Wednesday, July 7, 2010

Transforming Past Practice

The art of teaching, much like the pursuit of being a lifelong musician, is a continuously evolving work in progress. Both fields require time to practice, reflect, problem-solve, listen, create, and re-approach the work in the interest of greater understanding, finesse, and artistry. In pursuing my master’s degree, I have been given ample opportunity and encouragement to examine my own teaching, research learners through the lens of current society and future challenges, and to be brave and honest enough to take new risks and be unafraid to shed what isn’t useful in the way I have taught in the past. In fact, it is a long term goal of mine to someday be teaching future music educators at the college level, so I am motivated to seek out what are truly the best practices and techniques I can use in an ever-changing technological world. And above all, like every teacher, I want to be making a meaningful difference in the lives of students I teach. Not only in finding ways to make the kinds of musical learning they do at school relevant to their lives outside of the school day, but to be active in having a residual effect that will encourage them to become lifelong, independent learners and musicians.

Asking students to participate in the process of designing grading systems and assessments to identify quality work will be one of the newest risks I look forward to taking with my project-based learning practice. It’s not an idea that had occurred to me before, as I have always been the sole designer of rubrics and other types of assessments. After all, I am the resident expert in music, right? But am I the expert on how they might be able to recognize quality work, establish desired learning dispositions, and be able to articulate their own thinking on the process of their learning? What better way to value the power of their minds and the importance of their voice in their journey of learning? I welcome the challenge.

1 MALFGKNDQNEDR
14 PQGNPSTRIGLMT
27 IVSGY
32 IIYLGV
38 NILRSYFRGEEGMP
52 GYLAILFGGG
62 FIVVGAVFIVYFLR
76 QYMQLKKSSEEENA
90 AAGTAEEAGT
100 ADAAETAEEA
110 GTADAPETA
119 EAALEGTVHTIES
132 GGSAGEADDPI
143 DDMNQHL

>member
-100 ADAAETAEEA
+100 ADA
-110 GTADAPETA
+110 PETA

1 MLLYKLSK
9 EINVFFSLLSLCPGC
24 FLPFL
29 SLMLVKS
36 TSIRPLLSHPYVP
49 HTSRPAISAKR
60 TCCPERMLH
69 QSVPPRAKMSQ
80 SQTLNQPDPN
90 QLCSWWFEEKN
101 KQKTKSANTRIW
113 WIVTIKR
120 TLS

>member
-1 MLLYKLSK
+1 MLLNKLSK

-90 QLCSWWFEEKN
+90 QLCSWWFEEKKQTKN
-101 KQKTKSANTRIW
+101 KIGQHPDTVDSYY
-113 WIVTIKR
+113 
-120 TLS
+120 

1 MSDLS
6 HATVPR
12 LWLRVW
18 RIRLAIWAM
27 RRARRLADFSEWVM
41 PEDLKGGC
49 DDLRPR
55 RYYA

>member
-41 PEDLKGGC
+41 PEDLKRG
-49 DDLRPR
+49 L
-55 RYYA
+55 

1. We're actually debating the value of student-led assessment in my current instructional design class.

    One of the things that really resonates for me is the idea that involving students in assessment pushes them a little higher up Bloom's hierarchy, since you need to understand things well in order to test them.

    Here's my hope: let's start asking our students to help design the assessments--and then integrate the assessment throughout the teaching, not just at the end. That way it can truly be formative assessment, helping them to learn better, rather than a summative assessment for grading and NCLB purposes.

    I don't know if you saw the thing about the teacher survey on my blog, but if you didn't--the results are posted now. Talk to you soon!

  2. I couldn't agree more... in fact, I have already made concrete plans (as a result of taking this class in project based learning this week) to have my high school students actively co-create the assessments we'll be using right from the beginning.

    Reflecting on what I have 'allowed' students to do as far as bring personal interest, prior knowledge, and ideas on what we should study, I was shocked (and a little embarassed) that I have in fact, never let them have a hand in creating the assessments they have used.

    I'm ridiculously excited about the major transformations my teaching will experience in the guitar class I'll be starting in the fall. I look forward to the curriculum development class I'm starting Monday, where I predict we'll talk even more about the idea of cocurricular practices.

    And yes... I saw the survey results and am thrilled to see what a high percentage of music teachers are making a difference in people's lives! Keep me posted!